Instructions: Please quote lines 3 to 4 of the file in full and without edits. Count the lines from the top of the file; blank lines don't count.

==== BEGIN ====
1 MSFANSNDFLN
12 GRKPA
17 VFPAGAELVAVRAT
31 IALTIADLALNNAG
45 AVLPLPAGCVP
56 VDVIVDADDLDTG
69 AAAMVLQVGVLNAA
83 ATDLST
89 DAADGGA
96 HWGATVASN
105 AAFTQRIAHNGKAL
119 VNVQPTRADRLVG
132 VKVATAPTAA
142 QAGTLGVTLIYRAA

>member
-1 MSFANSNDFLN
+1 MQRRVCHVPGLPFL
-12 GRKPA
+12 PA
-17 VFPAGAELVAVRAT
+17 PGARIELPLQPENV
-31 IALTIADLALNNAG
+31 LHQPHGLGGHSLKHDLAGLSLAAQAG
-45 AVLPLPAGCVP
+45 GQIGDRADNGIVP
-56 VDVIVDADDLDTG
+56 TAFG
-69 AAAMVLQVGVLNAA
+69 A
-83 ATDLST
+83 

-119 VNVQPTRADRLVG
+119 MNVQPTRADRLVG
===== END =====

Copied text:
17 VFPAGAELVAVRAT
31 IALTIADLALNNAG